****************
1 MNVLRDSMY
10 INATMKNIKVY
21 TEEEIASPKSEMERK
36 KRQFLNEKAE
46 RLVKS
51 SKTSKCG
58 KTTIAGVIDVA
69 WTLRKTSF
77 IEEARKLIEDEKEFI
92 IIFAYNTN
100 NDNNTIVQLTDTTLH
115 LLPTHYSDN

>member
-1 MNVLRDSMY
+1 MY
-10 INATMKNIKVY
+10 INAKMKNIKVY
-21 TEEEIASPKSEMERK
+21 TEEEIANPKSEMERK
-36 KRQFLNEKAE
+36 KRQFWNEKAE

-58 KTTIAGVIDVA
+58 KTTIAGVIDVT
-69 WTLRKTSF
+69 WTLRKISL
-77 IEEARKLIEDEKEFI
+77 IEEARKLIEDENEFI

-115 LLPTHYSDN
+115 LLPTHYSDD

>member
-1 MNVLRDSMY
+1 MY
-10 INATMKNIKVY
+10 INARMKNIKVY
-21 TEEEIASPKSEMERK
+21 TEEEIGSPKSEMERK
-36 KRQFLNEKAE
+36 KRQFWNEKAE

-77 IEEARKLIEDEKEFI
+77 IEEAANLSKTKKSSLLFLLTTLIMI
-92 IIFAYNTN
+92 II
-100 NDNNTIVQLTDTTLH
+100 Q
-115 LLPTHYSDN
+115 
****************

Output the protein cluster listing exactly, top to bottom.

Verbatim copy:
1 MNVLRDSMY
10 INATMKNIKVY
21 TEEEIASPKSEMERK
36 KRQFLNEKAE
46 RLVKS
51 SKTSKCG
58 KTTIAGVIDVA
69 WTLRKTSF
77 IEEARKLIEDEKEFI
92 IIFAYNTN
100 NDNNTIVQLTDTTLH
115 LLPTHYSDN

>member
-1 MNVLRDSMY
+1 MY
-10 INATMKNIKVY
+10 INAKMKNIKVY
-21 TEEEIASPKSEMERK
+21 TEEEIANPKSEMERK
-36 KRQFLNEKAE
+36 KRQFWNEKAE

-58 KTTIAGVIDVA
+58 KTTIAGVIDVT
-69 WTLRKTSF
+69 WTLRKISL
-77 IEEARKLIEDEKEFI
+77 IEEARKLIEDENEFI

-115 LLPTHYSDN
+115 LLPTHYSDD

>member
-1 MNVLRDSMY
+1 MY
-10 INATMKNIKVY
+10 INARMKNIKVY
-21 TEEEIASPKSEMERK
+21 TEEEIGSPKSEMERK
-36 KRQFLNEKAE
+36 KRQFWNEKAE

-77 IEEARKLIEDEKEFI
+77 IEEAANLSKTKKSSLLFLLTTLIMI
-92 IIFAYNTN
+92 II
-100 NDNNTIVQLTDTTLH
+100 Q
-115 LLPTHYSDN
+115 